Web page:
Un Dia A La Vez
I will never forget the day I first found the lump. It was January, I was on my way to meet my mom for lunch and as I went to push my hair back, I felt a lump the size of a gumball protruding from the right side of my neck. When I got to the restaurant where I met my mom I showed her the lump and her face instantly went flushed and told me I needed to get it checked out ASAP. I was 23 years old. Being so young I had no clue what to expect, but Cancer was the last thing on my mind.
The following week I had my appointment to try and figure out what exactly was going on. My primary doctor immediately sent me to a throat and neck specialist the same day and off I went. When I walked into the specialists office, he sat me down and started to do a head and neck exam. Within 5 mins he told me, it could be a throat infection and prescribed me for penicillin for 3 weeks. I asked him what other possibilities it could be and he told me I was too young to be anything other than an infection and sent me on my way.
After the 3 weeks on penicillin I went back to the specialist and he noticed that the lump had changed form and doubled in size. He ordered a CT scan and found abnormalities that were suspicious but couldn’t be sure. Once again, I was told I was too young for it to be anything major and to not worry. After that, he referred me to Interventional Radiology to take a closer look. I had no clue what to expect, but when I arrived for my appointment I was laid down on a table and draped in coverings then stared down at like I was a lab rat. They numbed me up and told me I was awake for the entire procedure but shouldn’t feel a thing. They basically were taking this long needle and sticking it into the lump to drain the matter, then through my throat to my thyroid to take a tissue sample. I felt everything. And once again, they sent me on my way with no answers and that they would be in touch when they got the results.
It was March 4, 2015…3 months since finding the lump, when I got the call that changed my life. My primary doctor called and I thought it was weird as she was making small talk then asked if I was sitting down. The next words will forever be burned in my mind… You have Cancer. I felt numb. The thing they kept saying I was “too young for” was apparently now my reality. She kept trying to assure me this was the “Best Cancer to have” but it really didn’t feel like that.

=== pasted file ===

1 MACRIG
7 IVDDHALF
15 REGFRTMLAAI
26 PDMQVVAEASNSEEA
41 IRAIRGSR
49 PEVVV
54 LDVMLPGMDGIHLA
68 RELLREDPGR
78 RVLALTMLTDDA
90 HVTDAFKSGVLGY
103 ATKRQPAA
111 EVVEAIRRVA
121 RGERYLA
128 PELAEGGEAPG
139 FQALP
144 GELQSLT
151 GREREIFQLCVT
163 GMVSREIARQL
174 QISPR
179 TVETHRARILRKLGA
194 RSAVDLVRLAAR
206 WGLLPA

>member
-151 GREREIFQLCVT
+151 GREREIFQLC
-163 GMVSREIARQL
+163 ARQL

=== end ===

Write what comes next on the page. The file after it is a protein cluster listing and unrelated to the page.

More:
They told me I would need a complete Thyroidectomy followed by a Radioactive Iodine Treatment to kill any remaining Cancer Cells. I was determined to be a “difficult case” and was referred to the best head and neck surgeon in the state for my surgery. My surgery was 12 hours long where they ended up taking my entire Thyroid, 2 Parathyroid Glands, 80+ lymph nodes and 3 tumors. I stayed in the hospital for 4 days after surgery…when I was released I still had 3 draining tubes hanging from my neck which would be removed about a week later. It was crazy that this was my reality now. During surgery they hit a nerve that affected movement in my right arm, as well as irritation on my voicebox which left me without a voice for about a week following. I was also left with a scar stretching from ear to ear…
About 3 weeks after surgery, I started my prep for my first round of RAI treatment. I was put on a low Iodine diet for 2 weeks and unable to take my thyroid supplements which was basically keeping my body functioning. Imagine getting a vital organ removed that regulates your weight, energy, metabolism and many more things then telling you the pills they told you to take for the rest of your life you need to quit cold turkey. It pretty much drained every ounce of energy from my body. I just wanted to feel like myself again. I returned to the hospital to start my treatment. I was sitting in the room when the tech came in with a big lead box, which she then pulled out a container containing the radioactive dose. I took the pill then was told to leave the hospital immediately, not to come in contact with anyone, not to use the elevators and not be within 20 feet of anyone. I was literally “glowing” with radiation. I kept thinking to myself, “If it isn’t safe to be in contact with anyone as a risk to expose them, how is it safe for me to be ingesting it?” As soon as I got home I was put on quarantine, which basically meant I was confined to my room with no human contact for 7 days. I would only be able to use my own bathroom, utensils and anything I came in contact with during that quarantine would have to be disposed of properly as they were also “radioactive.” The side effects from treatment were horrible. I couldn’t keep anything down for almost the 7 days on quarantine, the body aches, the nausea and the dark thoughts that flood your mind when you are left alone asking “why me?” I felt like I would never get to the end. But I remembered what my dad would always tell me when things were tough “Un Dia A La Vez” which means One day at a time in Spanish. Those words are what got me through my darkest days.